Persevering in marriage is hard because we get married “for the better” not the worse.
Most people don’t get married thinking, “I can’t wait to “hang in there” with this person.”
Or “I can’t wait for that time when we’ll struggle with communication and spend hours in therapy and cry buckets of tears. Bring it on, baby!”
Most of us are aiming for a much different experience.
The Merriam-Webster dictionary defines perseverance as “the quality that allows someone to continue trying to do something even though it is difficult.”
Even though we don’t like “to continue trying to do marriage when it’s difficult,” all relationships go through seasons that require waiting for change, growth or sunnier days.
In fact, some of the happiest strongest marriages have been curved out the ashes of long seasons of hardship and delay.
If waiting is a part of life and relationships, how then do we wait well? How can we persevere in marriage, when we want our “for better” today, not tomorrow?
There are many ways to approach the subject of perseverance in marriage, and in this post, I will show you how to persevere through asking two critical questions.
Two questions to ask yourself when you are persevering in marriage
1. What is God saying to me?
For the Christian, the God-perspective is everything. Knowing what God is asking of us in difficult seasons makes the difference between good waiting and well.. going off the rails.
I have just started studying the book of Haggai, one of the minor prophets in the Old Testament of the Bible and I am learning a lot about godly perseverance (mostly God’s perseverance with us.)
The prophet Haggai comes into the scene when the Jewish people are rebuilding their lives after decades of being exiled in Babylon. Fifteen years earlier, the work of rebuilding the temple had began but stopped due opposition.
Haggai comes along and encourages the people to resume the work that had stalled earlier. And they listen, and the temple is complete within a short amount of time.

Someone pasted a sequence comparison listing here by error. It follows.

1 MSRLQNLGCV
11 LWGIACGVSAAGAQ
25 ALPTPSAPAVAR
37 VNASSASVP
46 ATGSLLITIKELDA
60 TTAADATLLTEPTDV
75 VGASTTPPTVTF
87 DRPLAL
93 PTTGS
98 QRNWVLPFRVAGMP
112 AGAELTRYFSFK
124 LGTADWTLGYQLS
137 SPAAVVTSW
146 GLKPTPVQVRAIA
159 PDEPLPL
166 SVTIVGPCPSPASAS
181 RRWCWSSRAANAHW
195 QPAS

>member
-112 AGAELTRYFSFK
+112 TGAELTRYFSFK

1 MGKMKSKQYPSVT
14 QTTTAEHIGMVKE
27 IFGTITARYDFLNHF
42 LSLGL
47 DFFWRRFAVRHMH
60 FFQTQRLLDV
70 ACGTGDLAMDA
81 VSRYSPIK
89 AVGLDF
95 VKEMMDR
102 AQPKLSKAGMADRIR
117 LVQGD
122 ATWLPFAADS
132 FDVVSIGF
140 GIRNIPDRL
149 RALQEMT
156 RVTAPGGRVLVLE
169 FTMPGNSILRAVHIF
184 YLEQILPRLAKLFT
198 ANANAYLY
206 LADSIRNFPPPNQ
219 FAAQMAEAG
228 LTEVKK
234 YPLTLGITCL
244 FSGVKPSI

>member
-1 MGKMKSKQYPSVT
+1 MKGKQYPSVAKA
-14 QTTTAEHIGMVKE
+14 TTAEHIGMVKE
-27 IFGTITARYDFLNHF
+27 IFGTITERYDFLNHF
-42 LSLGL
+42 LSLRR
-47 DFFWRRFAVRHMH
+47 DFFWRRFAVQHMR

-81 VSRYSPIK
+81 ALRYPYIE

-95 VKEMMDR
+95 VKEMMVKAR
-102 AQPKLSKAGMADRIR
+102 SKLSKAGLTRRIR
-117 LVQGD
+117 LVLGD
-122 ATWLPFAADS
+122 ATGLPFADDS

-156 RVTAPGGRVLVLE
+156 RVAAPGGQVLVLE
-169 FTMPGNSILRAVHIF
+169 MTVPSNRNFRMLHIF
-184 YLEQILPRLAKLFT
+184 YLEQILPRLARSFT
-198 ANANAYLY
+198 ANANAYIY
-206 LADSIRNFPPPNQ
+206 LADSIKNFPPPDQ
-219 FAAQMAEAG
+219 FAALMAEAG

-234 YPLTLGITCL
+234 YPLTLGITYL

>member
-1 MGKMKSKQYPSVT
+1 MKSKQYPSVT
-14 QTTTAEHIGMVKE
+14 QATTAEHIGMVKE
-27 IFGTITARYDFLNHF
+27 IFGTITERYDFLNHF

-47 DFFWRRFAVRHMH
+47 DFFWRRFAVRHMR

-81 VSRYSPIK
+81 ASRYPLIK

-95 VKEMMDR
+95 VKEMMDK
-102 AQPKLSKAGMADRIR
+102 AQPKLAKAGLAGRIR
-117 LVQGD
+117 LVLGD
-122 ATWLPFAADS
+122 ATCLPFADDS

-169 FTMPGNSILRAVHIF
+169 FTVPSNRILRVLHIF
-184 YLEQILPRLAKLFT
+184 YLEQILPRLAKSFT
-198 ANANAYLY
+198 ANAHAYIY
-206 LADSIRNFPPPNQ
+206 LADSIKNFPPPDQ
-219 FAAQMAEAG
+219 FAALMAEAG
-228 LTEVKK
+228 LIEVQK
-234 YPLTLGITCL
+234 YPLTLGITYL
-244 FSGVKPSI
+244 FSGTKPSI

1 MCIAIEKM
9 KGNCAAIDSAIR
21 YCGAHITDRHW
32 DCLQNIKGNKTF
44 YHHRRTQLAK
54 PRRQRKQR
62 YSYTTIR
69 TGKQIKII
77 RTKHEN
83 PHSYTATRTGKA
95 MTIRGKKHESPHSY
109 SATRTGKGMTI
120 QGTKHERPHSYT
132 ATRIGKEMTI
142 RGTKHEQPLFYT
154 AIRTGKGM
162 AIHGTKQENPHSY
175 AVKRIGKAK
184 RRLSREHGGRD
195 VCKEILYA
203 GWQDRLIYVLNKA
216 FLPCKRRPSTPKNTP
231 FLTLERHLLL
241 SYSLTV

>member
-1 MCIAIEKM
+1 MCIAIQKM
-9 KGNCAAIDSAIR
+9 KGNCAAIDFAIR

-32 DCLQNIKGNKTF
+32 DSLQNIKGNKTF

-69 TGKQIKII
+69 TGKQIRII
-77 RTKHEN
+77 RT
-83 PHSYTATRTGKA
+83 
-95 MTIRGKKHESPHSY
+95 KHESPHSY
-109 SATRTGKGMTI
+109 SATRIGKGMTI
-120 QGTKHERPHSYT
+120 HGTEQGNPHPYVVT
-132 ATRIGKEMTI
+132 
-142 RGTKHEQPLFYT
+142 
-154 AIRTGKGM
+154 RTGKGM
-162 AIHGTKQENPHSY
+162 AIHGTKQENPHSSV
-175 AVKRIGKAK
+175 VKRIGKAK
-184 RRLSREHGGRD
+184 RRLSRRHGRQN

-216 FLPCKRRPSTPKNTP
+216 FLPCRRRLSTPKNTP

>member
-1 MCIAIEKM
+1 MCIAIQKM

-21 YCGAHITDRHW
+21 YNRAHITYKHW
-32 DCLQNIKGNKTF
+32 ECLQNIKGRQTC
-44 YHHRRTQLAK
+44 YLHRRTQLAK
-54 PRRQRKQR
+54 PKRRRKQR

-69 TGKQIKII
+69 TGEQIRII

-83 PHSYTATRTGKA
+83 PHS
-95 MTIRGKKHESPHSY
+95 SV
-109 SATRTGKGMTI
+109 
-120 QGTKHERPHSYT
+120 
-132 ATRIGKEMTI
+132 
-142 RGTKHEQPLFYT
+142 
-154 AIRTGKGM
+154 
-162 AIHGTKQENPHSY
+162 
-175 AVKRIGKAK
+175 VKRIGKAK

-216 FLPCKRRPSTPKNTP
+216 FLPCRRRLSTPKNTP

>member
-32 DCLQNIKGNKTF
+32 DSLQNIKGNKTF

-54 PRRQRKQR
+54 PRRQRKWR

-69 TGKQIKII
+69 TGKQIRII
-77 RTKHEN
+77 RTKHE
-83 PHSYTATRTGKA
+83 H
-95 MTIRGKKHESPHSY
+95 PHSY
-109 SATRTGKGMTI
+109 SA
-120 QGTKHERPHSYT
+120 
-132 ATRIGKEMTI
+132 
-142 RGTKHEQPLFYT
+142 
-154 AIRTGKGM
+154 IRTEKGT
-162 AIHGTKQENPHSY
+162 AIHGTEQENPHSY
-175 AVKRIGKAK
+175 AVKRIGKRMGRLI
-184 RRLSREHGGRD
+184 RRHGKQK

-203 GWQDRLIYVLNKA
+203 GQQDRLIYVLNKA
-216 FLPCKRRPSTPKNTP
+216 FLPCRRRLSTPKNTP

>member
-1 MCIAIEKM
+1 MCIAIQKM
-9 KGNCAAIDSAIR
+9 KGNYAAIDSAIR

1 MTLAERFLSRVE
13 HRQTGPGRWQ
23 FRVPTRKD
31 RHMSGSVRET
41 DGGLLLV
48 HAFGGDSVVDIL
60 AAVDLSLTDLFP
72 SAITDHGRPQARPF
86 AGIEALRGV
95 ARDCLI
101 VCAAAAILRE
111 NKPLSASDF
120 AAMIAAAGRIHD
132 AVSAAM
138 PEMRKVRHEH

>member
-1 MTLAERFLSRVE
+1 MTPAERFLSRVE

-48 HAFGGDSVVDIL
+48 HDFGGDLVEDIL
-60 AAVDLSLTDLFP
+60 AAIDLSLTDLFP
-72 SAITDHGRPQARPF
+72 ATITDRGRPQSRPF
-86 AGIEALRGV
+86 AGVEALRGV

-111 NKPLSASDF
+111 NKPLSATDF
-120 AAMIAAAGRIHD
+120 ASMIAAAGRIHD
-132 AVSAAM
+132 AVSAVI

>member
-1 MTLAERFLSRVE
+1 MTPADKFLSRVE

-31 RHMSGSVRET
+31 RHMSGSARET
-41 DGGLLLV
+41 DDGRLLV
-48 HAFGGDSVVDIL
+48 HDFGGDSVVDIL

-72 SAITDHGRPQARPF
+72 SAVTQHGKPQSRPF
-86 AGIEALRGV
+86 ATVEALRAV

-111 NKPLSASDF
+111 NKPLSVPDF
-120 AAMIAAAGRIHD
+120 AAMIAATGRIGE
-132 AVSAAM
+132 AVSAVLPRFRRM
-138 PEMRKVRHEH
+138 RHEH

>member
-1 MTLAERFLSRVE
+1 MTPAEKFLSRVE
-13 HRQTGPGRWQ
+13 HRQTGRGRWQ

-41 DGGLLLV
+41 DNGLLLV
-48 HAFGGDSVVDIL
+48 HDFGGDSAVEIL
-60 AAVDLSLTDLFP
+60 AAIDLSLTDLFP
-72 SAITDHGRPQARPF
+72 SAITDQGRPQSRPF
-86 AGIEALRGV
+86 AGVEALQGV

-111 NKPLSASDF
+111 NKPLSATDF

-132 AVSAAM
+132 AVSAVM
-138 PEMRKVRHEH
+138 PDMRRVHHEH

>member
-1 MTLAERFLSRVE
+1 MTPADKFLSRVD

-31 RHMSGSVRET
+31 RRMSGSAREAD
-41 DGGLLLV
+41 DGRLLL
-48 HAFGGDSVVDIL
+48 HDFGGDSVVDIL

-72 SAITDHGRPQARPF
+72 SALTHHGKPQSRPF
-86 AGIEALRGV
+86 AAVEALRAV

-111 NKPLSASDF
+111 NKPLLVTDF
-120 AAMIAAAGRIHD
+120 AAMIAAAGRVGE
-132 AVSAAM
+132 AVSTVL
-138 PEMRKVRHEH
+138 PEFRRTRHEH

The events detailed in Haggai, which happened around 520 BC in Jerusalem, are part of God’s long, long, long history with humankind.
God is referred to in Daniel 7:9 as the “Ancient of days.” He is ageless, all powerful, and all knowing. He has chosen to engage and reveal His will and character to humankind over generations (aka He’s been around a long time.)
But when we are in a season of waiting and difficulties, one of the things that go out of the window is the appreciation of the grandness of God.
We lose our ability to see God as He is, not as our suffering tells us. Our problems begin to become the lens through which we see Him and His ability to move in our lives. Our issues start to define us and the type of outcome we can expect.
Which all makes persevering in marriage really really hard.
Like the Jewish people in Haggai’s times, our season of persevering can have us believe that “the time has not yet come to rebuild the house of the Lord.” Haggai 1:2
We can lose focus of God’s intimate touch and His present direction as we consider our pain, loss, struggle, or opposition more important.
Are you waiting for your husband to speak your love language?
Are you facing a financial crisis?
Do you have difficult in-laws?
Are you feeling disrespected?
Are you working through his low libido?
Are you navigating sickness in marriage?
Who are you listening to in this season of your life? Who is shaping your expectations, your hopes?
Today, I encourage you to look at God’s historical faithfulness (in your life and through generations past as revealed in His Word) and and allow it to refocus and strengthen you.
Just because you are waiting on something, persevering through a hard season of marriage, doesn’t mean a loss of direction is given.
The sheep hear his voice, and he calls his own sheep by name and leads them out. When he has brought out all his own, he goes before them, and the sheep follow him, for they know his voice. A stranger they will not follow, but they will flee from him, for they do not know the voice of strangers.” John 10:3-5
When your present circumstances are painful and the future blurry, you can lean into God, the One who has always existed and holds everything together.
2. What is God saying about the situation?
Let’s talk about the practical side of persevering in marriage.
Pressing through difficult times will look different depending on the overall health and quality of the relationship.
For starters, persevering doesn’t mean putting up with mayhem and sin from a spouse. We don’t allow violation of our vows or general toxicity and call it persevering.
There’s a difference between persevering in our faith in God in marriage, (what we’ve looked at in #1,) and persevering with the circumstances of the marriage.
And that’s why it’s important to also ask ourselves, “what is God saying about the situation?” not just “What is God saying to me as His child?”
You see, there’s a difference.
No matter the season we are in, God is always calling us to peace and rest in Him. But that doesn’t mean He’s calling us to be at peace and rest with the condition of our marriage.God is always calling us to peace and rest in Him. But that doesn't mean He's calling us to be at peace and rest with the condition of our marriage.
Sometimes, in the process of persevering in faith (see #1) the best thing a spouse will do for her relationship is stir up some good trouble.
Let’s look at how to persevere in marriage when a relationship is disappointing, but mostly healthy.
In this marriage, there is a level of goodwill from both spouses.